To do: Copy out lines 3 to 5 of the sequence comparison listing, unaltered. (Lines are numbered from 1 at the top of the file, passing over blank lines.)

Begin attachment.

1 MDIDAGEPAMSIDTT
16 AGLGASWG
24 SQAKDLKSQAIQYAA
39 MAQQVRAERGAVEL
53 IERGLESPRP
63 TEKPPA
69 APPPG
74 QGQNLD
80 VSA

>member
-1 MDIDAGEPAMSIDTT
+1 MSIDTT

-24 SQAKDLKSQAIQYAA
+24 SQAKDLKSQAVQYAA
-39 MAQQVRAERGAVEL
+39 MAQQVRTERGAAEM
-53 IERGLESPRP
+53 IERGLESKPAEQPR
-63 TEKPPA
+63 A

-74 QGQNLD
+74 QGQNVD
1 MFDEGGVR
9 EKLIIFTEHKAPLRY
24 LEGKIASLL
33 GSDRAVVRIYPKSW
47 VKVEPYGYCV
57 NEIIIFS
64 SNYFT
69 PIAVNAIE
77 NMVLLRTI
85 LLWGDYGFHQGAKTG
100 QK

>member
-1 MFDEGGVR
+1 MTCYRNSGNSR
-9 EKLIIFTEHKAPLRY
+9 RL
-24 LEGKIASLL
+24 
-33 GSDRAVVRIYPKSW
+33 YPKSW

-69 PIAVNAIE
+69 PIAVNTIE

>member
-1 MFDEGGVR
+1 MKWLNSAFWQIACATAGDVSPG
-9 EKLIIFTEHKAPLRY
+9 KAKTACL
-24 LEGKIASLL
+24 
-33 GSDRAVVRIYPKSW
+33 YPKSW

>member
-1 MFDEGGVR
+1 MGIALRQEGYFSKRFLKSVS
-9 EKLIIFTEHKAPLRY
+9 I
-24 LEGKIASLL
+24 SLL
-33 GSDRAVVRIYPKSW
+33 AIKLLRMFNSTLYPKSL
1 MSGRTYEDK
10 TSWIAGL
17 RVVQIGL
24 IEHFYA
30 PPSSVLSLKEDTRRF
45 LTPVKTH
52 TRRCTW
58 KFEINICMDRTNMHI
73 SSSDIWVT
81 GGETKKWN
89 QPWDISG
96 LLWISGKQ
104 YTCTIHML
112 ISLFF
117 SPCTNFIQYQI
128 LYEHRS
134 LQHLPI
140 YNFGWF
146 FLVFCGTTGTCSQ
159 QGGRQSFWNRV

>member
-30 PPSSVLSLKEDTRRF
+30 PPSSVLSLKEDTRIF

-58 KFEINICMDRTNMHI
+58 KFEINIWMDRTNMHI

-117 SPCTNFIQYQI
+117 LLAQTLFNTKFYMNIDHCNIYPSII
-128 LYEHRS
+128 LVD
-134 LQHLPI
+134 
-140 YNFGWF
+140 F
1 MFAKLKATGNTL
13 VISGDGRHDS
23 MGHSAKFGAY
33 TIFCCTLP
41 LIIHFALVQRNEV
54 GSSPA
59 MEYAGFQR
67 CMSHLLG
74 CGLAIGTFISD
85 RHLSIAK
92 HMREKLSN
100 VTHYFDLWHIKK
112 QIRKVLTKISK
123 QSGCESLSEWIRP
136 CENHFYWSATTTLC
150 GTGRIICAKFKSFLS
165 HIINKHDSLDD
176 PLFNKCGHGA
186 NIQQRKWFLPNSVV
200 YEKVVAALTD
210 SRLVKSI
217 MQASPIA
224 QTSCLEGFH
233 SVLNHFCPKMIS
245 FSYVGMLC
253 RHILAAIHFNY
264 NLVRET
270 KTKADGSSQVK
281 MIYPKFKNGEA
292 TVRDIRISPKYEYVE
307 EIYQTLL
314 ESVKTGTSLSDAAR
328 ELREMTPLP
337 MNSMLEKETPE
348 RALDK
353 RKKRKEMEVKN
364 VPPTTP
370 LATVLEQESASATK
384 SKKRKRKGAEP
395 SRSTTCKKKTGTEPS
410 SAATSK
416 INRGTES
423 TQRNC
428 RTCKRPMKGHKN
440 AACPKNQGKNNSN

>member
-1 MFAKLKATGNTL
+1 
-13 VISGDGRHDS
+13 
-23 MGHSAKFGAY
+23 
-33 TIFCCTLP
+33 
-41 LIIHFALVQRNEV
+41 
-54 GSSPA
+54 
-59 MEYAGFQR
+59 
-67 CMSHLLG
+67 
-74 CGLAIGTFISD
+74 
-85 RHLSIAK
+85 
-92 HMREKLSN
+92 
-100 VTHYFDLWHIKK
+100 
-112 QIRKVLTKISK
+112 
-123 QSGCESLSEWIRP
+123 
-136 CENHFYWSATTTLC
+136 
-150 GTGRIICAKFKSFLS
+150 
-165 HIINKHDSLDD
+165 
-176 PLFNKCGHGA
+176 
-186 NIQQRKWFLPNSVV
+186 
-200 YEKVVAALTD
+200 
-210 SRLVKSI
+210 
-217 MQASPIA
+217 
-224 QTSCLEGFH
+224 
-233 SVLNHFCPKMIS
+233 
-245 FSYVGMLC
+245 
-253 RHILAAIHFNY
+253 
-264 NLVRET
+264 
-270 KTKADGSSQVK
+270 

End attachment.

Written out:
24 SQAKDLKSQAIQYAA
39 MAQQVRAERGAVEL
53 IERGLESPRP